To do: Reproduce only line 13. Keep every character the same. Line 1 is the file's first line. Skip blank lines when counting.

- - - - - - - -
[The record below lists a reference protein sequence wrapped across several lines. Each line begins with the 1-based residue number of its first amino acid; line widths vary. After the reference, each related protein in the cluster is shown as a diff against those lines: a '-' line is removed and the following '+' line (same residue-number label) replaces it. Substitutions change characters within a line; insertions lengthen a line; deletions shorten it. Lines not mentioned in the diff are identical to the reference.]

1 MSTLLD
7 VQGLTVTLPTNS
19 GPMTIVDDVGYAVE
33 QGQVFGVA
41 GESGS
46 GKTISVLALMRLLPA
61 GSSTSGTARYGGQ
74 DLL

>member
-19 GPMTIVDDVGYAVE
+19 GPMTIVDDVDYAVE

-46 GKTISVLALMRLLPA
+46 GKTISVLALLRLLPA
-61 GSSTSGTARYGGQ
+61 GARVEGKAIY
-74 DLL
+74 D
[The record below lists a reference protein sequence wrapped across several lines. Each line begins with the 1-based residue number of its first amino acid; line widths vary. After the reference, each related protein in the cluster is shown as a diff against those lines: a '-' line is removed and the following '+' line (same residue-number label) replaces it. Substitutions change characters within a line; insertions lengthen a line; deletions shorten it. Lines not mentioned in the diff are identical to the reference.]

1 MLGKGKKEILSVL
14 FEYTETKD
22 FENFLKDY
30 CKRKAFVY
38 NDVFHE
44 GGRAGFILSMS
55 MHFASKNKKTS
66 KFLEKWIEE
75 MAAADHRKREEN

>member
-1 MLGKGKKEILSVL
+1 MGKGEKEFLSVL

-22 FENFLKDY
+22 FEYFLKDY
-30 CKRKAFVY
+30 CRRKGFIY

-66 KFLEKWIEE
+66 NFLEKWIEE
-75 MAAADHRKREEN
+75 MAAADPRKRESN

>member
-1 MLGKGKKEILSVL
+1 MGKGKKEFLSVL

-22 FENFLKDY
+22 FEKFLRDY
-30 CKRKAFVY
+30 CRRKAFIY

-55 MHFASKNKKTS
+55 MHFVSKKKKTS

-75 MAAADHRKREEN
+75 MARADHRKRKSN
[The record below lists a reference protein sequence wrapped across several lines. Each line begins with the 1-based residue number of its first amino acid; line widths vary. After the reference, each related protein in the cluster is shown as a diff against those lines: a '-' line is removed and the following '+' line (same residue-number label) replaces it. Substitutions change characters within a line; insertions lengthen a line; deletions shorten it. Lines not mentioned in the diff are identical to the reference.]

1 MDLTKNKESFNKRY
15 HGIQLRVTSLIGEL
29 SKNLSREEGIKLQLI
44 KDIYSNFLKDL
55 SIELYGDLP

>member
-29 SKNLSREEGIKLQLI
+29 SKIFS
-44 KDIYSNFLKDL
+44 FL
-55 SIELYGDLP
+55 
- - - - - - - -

-46 GKTISVLALMRLLPA